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Winner Refuses World Photography Award Revealing AI Creation

Ai Weiwei exhibit Washington DC - Winner Refuses World Photography Award
Ai Weiwei exhibit in Washington DC. A winner refuses World Photography Award after revealing that the image was Ai-generated. Credit: PJMixer / Flickr / CC BY-NC-SA 2.0

A German artist named Boris Eldagsen won a photography award, but he turned down the prize money. Eldagsen made a picture called Pseudomnesia: The Electrician, using AI, and he wanted to use it to start a conversation about the future of photography.

The picture that Eldagsen submitted for the contest was a black-and-white portrait of two women from different generations.

The Sony World Photography Award judges picked his picture as the winner of the creative open category. However, Eldagsen later said that he made the picture to test the contest and see what people thought about AI-made images.

The contest organizers told BBC News that Eldagsen didn’t tell them that he used AI to make his picture. Eldagsen admitted that he was a “cheeky monkey” and thanked the judges for picking his image, but he also asked if any of them knew that it was AI-made.

He said that AI-made pictures are not the same as photos taken by humans, so they shouldn’t be in the same category for the award. Moreover, Eldagsen said that he wouldn’t accept the prize.

Organization knew the image was AI-generated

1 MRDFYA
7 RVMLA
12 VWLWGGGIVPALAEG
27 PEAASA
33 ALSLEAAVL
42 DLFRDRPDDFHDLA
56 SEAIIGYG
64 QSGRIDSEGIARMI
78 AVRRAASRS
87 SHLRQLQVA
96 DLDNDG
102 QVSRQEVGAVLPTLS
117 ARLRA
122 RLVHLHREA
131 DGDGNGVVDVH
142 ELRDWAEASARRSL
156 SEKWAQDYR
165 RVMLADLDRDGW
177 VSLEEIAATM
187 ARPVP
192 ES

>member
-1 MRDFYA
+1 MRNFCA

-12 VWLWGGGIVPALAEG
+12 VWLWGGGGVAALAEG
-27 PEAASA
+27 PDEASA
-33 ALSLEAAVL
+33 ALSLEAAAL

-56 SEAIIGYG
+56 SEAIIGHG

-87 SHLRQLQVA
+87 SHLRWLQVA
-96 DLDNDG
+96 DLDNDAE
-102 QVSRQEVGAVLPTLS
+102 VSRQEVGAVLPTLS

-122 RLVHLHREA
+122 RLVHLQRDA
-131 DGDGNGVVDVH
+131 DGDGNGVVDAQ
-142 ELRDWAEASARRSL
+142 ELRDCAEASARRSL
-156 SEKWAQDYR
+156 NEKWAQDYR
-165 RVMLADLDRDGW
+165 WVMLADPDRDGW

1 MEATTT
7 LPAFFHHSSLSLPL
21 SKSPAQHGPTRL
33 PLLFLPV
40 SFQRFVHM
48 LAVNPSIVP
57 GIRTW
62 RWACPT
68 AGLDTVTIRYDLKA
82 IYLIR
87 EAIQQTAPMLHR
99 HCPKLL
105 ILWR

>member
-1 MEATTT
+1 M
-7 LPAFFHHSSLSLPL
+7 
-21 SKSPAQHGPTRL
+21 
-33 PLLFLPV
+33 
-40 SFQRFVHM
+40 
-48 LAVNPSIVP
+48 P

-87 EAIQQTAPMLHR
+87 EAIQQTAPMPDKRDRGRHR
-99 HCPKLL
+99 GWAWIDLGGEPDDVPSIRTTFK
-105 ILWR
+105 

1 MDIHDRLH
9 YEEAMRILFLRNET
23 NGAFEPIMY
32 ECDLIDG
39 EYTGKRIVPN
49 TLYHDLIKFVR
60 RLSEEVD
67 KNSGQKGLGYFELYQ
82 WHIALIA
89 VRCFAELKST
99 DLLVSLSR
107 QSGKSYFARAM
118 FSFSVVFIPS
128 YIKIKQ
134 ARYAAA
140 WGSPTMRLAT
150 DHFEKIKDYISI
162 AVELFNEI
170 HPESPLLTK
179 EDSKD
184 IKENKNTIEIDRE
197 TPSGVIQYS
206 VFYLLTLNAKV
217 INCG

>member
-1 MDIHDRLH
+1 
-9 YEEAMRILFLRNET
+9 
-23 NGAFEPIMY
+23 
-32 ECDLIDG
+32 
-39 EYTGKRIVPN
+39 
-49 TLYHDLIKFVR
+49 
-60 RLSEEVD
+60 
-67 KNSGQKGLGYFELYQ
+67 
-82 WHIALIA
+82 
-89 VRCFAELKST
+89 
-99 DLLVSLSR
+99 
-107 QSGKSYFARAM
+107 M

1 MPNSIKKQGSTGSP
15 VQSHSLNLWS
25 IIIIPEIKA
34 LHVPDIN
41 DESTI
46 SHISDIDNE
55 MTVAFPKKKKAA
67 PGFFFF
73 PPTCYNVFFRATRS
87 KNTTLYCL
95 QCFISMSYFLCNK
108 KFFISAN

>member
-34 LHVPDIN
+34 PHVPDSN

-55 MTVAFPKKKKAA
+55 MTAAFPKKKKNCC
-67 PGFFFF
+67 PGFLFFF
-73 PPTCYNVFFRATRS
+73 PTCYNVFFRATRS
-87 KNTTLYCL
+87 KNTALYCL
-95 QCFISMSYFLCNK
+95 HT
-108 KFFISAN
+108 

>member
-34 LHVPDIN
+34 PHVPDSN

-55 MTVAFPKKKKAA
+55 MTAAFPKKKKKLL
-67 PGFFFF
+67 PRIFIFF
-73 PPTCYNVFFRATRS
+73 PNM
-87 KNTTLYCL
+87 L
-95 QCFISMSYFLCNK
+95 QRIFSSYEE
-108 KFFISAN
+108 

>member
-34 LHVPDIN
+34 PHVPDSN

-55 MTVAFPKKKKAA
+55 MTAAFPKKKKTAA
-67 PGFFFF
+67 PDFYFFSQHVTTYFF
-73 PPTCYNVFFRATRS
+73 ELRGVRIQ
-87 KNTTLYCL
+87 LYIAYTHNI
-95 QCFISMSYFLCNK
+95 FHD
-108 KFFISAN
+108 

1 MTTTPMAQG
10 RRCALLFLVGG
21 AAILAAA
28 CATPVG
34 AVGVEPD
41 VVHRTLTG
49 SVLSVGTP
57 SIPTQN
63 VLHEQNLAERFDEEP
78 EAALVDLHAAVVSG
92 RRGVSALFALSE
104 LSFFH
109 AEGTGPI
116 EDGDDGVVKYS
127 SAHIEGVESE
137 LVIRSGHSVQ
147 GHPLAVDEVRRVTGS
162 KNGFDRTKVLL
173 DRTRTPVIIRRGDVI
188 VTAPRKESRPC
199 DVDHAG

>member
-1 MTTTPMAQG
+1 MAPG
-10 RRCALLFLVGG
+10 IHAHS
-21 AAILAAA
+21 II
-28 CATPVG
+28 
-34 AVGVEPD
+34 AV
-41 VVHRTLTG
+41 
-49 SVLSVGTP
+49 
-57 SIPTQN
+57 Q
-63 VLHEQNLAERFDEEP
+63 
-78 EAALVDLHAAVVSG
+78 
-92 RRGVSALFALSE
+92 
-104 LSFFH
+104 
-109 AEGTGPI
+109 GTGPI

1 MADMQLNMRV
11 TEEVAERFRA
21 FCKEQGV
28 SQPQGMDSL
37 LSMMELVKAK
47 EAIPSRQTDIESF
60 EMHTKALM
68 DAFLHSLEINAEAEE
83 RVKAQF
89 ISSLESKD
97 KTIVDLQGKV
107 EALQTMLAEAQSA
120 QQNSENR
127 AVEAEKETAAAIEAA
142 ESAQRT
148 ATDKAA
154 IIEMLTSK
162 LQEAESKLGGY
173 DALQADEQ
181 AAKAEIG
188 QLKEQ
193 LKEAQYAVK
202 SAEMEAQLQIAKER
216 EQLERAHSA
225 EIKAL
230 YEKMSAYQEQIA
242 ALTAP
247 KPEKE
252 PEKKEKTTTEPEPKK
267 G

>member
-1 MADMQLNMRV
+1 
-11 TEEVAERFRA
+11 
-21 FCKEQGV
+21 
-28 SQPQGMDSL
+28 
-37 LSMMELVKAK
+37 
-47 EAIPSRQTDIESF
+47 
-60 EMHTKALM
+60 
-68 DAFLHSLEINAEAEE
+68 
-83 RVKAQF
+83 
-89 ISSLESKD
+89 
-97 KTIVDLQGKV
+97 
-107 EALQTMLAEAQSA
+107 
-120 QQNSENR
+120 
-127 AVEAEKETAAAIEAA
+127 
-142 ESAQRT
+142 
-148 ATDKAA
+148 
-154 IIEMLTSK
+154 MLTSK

The World Photography Organization, which is in charge of photography for Creo, an organization that puts on art events, spoke with the artist before announcing him as the winner.

The artist confirmed that the piece was made with the help of AI, but he also mentioned that his photography knowledge was important, said the spokesperson of the organization.

The spokesperson further explained that the creative category of the open competition allows for experimental ways of making images, whether that’s using old techniques or new digital methods.

After talking with Boris and receiving assurances, the organization felt that his entry met the requirements for this category, so they allowed him to participate. They were even excited to have a Q&A session with him on their website.

However, Boris has decided to decline his award. Because of this, the organization has stopped working with him and taken him out of the competition, confirmed the spokesperson.

They recognize that AI is an important topic in image-making, but they want to continue to use their awards to showcase the skills of photographers and artists.

The artist was not at fault

Boris Eldagsen shared that he had requested to participate in an “open discussion” about the topic much earlier in the awards process, but unfortunately, this request was ignored, the BBC reported.

In addition, Eldagsen proposed that the prize money should be donated to a photo festival hosted in Odessa, Ukraine.

Photographer and blogger Feroz Khan closely followed the events of the past week and maintained that the artist was not at fault for highlighting “an issue here in the photography industry.”

Khan explained that it is challenging for most people to distinguish between AI-generated images and actual photographs, and this will become even more difficult in the future. To address this, Boris suggested creating separate categories for AI images in photo contests.

Khan appreciates Eldagsen’s desire to differentiate between the two types of images in photography contests, and he does not believe that Eldagsen intended to deceive anyone. Instead, Eldagsen aimed to bring attention to a critical issue that requires everyone’s attention.

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